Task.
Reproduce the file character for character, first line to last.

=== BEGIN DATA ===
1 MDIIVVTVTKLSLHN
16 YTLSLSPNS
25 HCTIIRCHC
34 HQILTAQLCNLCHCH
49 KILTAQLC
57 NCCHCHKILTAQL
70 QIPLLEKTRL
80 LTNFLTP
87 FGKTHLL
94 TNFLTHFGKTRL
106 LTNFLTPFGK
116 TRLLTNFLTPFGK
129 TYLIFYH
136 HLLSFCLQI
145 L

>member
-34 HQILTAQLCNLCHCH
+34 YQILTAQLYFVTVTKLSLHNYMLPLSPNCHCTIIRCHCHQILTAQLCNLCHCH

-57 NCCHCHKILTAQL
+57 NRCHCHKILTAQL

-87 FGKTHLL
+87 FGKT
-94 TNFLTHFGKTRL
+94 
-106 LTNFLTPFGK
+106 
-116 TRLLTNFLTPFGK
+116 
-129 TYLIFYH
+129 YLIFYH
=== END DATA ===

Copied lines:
1 MDIIVVTVTKLSLHN
16 YTLSLSPNS
25 HCTIIRCHC
34 HQILTAQLCNLCHCH
49 KILTAQLC
57 NCCHCHKILTAQL
70 QIPLLEKTRL
80 LTNFLTP
87 FGKTHLL
94 TNFLTHFGKTRL
106 LTNFLTPFGK
116 TRLLTNFLTPFGK
129 TYLIFYH
136 HLLSFCLQI
145 L

>member
-34 HQILTAQLCNLCHCH
+34 YQILTAQLYFVTVTKLSLHNYMLPLSPNCHCTIIRCHCHQILTAQLCNLCHCH

-57 NCCHCHKILTAQL
+57 NRCHCHKILTAQL

-87 FGKTHLL
+87 FGKT
-94 TNFLTHFGKTRL
+94 
-106 LTNFLTPFGK
+106 
-116 TRLLTNFLTPFGK
+116 
-129 TYLIFYH
+129 YLIFYH